Businesses’ Responsibility to Inform Employees on their Health Coverage Options
One of the final pieces of information that employers will need to comply with the Affordable Care Act has fallen into place. On May 8th, the federal government released details on the responsibilities for almost all employers to notify their employees of their health coverage options under federal healthcare reform.
Current employees must receive these notices by October 1st; new employees within 14 days of hire. Employees are informed through these notices that:
There is a new marketplace that will be offering health coverage options and how to contact it,
- There is a new marketplace that will be offering health coverage options and how to contact it,
- If employer coverage is not of minimum value (60% of average costs) or is unaffordable (more than 9.5% of household income), employees may be eligible for premium tax credits, and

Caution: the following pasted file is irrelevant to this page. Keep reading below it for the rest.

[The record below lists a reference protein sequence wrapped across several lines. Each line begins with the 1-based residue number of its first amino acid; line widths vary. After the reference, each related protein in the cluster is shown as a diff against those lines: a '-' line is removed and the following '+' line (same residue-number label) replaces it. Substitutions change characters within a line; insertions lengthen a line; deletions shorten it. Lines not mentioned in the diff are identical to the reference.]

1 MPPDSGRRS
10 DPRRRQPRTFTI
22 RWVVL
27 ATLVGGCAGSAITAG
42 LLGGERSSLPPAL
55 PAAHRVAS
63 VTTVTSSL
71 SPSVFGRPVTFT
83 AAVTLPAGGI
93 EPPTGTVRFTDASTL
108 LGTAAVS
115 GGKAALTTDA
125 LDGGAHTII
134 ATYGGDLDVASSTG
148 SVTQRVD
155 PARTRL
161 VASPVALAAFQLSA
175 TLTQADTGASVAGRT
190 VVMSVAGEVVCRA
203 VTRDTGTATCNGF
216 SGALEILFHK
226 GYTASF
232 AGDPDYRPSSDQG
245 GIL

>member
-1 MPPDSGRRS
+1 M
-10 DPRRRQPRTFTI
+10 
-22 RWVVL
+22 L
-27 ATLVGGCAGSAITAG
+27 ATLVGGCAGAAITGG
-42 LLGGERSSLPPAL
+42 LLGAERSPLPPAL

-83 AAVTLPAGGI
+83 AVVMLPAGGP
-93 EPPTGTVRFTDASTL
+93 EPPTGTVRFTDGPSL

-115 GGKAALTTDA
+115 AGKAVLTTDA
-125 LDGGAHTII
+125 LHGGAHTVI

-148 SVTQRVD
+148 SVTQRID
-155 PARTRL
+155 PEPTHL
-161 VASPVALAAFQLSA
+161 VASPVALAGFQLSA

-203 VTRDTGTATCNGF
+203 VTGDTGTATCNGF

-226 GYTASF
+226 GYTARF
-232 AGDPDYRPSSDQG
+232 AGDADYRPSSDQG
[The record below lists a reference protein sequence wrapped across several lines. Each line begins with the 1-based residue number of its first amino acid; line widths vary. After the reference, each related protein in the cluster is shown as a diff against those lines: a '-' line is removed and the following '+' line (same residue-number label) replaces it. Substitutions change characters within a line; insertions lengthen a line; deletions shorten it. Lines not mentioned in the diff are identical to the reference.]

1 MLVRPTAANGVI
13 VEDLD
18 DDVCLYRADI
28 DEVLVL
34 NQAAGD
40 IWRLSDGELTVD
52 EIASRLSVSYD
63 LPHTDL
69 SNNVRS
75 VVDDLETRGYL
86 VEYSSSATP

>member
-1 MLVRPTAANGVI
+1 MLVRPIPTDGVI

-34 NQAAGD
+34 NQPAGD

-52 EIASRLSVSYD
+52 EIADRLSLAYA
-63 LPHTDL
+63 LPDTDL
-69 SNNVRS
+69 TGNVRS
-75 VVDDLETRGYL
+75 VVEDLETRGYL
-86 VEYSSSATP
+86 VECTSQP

- If employee accesses coverage through the marketplace, they will lose the contribution from their employer, as well as the corresponding tax benefits.
To make compliance as simple as possible, the federal government has issued model notices for employers with and without health plans for their employees. The Technical Release also includes a revised model COBRA election notice, which now includes information about coverage through the Marketplace.
The model notices also include the short form that employees will be required to fill out if their employer offers health benefits but they believe that there are still entitled to a premium tax credit. This applies to all employers subject to the Fair Labor Standards Act (which includes any business with more than $500,000 in sales). See the links below for these model notices.
In California, it is possible that the Exchange, Covered California, will be issuing their own model notices, but until that time, we advise employers to use the notices issued by the Federal government.